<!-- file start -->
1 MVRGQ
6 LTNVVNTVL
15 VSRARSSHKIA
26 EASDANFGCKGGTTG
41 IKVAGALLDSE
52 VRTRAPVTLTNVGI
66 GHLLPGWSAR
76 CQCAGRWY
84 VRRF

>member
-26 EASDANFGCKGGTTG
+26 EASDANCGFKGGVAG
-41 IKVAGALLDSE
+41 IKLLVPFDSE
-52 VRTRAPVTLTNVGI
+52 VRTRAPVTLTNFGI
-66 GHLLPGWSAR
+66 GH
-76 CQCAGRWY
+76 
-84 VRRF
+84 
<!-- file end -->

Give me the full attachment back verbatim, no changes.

1 MVRGQ
6 LTNVVNTVL
15 VSRARSSHKIA
26 EASDANFGCKGGTTG
41 IKVAGALLDSE
52 VRTRAPVTLTNVGI
66 GHLLPGWSAR
76 CQCAGRWY
84 VRRF

>member
-26 EASDANFGCKGGTTG
+26 EASDANCGFKGGVAG
-41 IKVAGALLDSE
+41 IKLLVPFDSE
-52 VRTRAPVTLTNVGI
+52 VRTRAPVTLTNFGI
-66 GHLLPGWSAR
+66 GH
-76 CQCAGRWY
+76 
-84 VRRF
+84 